Many systems are naturally modeled as Markov Decision Processes (MDPs), combining probabilities and strategic actions. Given a model of a system as an MDP and some logical specification of system behavior, the goal of synthesis is to find a policy that maximizes the probability of achieving this behavior. A popular choice for defining behaviors is Linear Temporal Logic (LTL). Policy synthesis on MDPs for properties specified in LTL has been well studied. LTL, however, is defined over infinite traces, while many properties of interest are inherently finite. Linear Temporal Logic over finite traces (LTLf) has been used to express such properties, but no tools exist to solve policy synthesis for MDP behaviors given finite-trace properties. We present two algorithms for solving this synthesis problem: the first via reduction of LTLf to LTL and the second using native tools for LTLf. We compare the scalability of these two approaches for synthesis and show that the native approach offers better scalability compared to existing automaton generation tools for LTL.
We consider weighted structures, which extend ordinary relational structures by assigning weights, i.e. elements from a particular group or ring, to tuples present in the structure. We introduce an extension of first-order logic that allows to aggregate weights of tuples, compare such aggregates, and use them to build more complex formulas. We provide locality properties of fragments of this logic including Feferman-Vaught decompositions and a Gaifman normal form for a fragment called FOW1, as well as a localisation theorem for a larger fragment called FOWA1. This fragment can express concepts from various machine learning scenarios. Using the locality properties, we show that concepts definable in FOWA1 over a weighted background structure of at most polylogarithmic degree are agnostically PAC-learnable in polylogarithmic time after pseudo-linear time preprocessing.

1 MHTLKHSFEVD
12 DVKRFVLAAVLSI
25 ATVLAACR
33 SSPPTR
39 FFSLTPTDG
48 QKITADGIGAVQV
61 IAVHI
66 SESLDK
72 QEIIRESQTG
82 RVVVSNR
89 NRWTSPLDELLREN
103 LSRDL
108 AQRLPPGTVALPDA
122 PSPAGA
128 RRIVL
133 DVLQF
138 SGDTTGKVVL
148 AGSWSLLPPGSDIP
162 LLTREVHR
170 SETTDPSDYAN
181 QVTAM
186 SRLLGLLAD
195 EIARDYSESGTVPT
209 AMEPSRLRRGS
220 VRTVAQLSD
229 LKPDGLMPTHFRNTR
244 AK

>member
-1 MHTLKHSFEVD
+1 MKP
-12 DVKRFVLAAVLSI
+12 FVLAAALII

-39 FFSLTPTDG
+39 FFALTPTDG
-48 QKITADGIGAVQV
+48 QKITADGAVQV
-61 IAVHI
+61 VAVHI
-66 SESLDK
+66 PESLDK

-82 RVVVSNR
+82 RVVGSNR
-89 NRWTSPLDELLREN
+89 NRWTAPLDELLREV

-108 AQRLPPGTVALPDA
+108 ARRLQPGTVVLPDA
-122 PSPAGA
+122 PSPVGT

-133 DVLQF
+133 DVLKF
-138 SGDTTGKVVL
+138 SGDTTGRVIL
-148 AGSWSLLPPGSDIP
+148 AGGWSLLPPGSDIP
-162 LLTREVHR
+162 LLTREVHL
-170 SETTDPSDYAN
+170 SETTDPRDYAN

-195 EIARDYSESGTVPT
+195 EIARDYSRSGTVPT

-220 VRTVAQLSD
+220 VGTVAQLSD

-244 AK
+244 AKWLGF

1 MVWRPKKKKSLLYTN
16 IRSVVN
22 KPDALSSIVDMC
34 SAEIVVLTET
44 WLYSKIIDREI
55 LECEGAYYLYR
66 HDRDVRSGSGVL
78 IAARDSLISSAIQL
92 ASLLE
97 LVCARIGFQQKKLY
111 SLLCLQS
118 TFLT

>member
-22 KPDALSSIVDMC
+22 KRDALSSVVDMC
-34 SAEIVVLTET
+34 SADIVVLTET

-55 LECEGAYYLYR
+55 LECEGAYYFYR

Autonomous Intelligent Systems are designed to reduce the need for human intervention in our daily life. However, the full benefit of these new systems will be attained only if they are aligned with society's values and ethical principles. Adopting ethical approaches to building such systems has been attracting a lot of attention in the recent years. The global concern about the ethical behavior of this kind of technologies has manifested in many initiatives at different levels. As examples, we mention: the IEEE initiative for ethically aligned design of autonomous intelligent systems ('Ethics in Action'
We study a dynamic version of multi-agent path finding problem (called D-MAPF) where existing agents may leave and new agents may join the team at different times. We introduce a new method to solve D-MAPF based on conflict-resolution. The idea is, when a set of new agents joins the team and there are conflicts, instead of replanning for the whole team, to replan only for a minimal subset of agents whose plans conflict with each other. We utilize answer set programming as part of our method for planning, replanning and identifying minimal set of conflicts.
Answer set programming (ASP) is a well-established knowledge representation formalism. Most ASP solvers are based on (extensions of) technology from Boolean satisfiability solving. While these solvers have shown to be very successful in many practical applications, their strength is limited by their underlying proof system, resolution. In this paper, we present a new tool LP2PB that translates ASP programs into pseudo-Boolean theories, for which solvers based on the (stronger) cutting plane proof system exist. We evaluate our tool, and the potential of cutting-plane-based solving for ASP on traditional ASP benchmarks as well as benchmarks from pseudo-Boolean solving. Our results are mixed: overall, traditional ASP solvers still outperform our translational approach, but several benchmark families are identified where the balance shifts the other way, thereby suggesting that further investigation into a stronger proof system for ASP is valuable.